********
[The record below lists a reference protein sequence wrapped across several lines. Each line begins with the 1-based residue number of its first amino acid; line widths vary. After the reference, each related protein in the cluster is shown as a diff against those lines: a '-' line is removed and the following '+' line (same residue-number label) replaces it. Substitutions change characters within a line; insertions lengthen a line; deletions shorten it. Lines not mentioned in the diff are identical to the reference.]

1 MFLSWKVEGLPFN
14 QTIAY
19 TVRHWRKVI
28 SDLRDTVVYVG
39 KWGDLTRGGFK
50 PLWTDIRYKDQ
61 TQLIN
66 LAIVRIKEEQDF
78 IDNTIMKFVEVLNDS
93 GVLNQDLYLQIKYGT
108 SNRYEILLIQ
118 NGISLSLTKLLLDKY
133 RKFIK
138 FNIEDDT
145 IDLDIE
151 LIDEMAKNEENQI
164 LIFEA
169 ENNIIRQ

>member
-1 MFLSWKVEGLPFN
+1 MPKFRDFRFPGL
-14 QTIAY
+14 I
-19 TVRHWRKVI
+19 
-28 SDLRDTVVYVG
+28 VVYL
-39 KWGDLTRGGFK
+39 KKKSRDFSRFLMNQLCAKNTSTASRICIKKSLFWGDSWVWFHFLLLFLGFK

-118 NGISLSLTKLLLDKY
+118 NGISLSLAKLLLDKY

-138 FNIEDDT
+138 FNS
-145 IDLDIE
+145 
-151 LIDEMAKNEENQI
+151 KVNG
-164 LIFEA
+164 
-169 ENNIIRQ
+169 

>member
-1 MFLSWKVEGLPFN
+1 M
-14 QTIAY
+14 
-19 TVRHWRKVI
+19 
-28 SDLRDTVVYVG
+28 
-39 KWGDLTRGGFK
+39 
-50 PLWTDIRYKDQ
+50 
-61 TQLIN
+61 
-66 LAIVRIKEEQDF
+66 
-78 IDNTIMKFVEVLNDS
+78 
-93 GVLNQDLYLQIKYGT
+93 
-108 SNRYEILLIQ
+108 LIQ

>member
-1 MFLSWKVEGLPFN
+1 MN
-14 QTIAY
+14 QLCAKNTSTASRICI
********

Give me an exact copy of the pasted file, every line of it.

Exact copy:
[The record below lists a reference protein sequence wrapped across several lines. Each line begins with the 1-based residue number of its first amino acid; line widths vary. After the reference, each related protein in the cluster is shown as a diff against those lines: a '-' line is removed and the following '+' line (same residue-number label) replaces it. Substitutions change characters within a line; insertions lengthen a line; deletions shorten it. Lines not mentioned in the diff are identical to the reference.]

1 MFLSWKVEGLPFN
14 QTIAY
19 TVRHWRKVI
28 SDLRDTVVYVG
39 KWGDLTRGGFK
50 PLWTDIRYKDQ
61 TQLIN
66 LAIVRIKEEQDF
78 IDNTIMKFVEVLNDS
93 GVLNQDLYLQIKYGT
108 SNRYEILLIQ
118 NGISLSLTKLLLDKY
133 RKFIK
138 FNIEDDT
145 IDLDIE
151 LIDEMAKNEENQI
164 LIFEA
169 ENNIIRQ

>member
-1 MFLSWKVEGLPFN
+1 MPKFRDFRFPGL
-14 QTIAY
+14 I
-19 TVRHWRKVI
+19 
-28 SDLRDTVVYVG
+28 VVYL
-39 KWGDLTRGGFK
+39 KKKSRDFSRFLMNQLCAKNTSTASRICIKKSLFWGDSWVWFHFLLLFLGFK

-118 NGISLSLTKLLLDKY
+118 NGISLSLAKLLLDKY

-138 FNIEDDT
+138 FNS
-145 IDLDIE
+145 
-151 LIDEMAKNEENQI
+151 KVNG
-164 LIFEA
+164 
-169 ENNIIRQ
+169 

>member
-1 MFLSWKVEGLPFN
+1 M
-14 QTIAY
+14 
-19 TVRHWRKVI
+19 
-28 SDLRDTVVYVG
+28 
-39 KWGDLTRGGFK
+39 
-50 PLWTDIRYKDQ
+50 
-61 TQLIN
+61 
-66 LAIVRIKEEQDF
+66 
-78 IDNTIMKFVEVLNDS
+78 
-93 GVLNQDLYLQIKYGT
+93 
-108 SNRYEILLIQ
+108 LIQ

>member
-1 MFLSWKVEGLPFN
+1 MN
-14 QTIAY
+14 QLCAKNTSTASRICI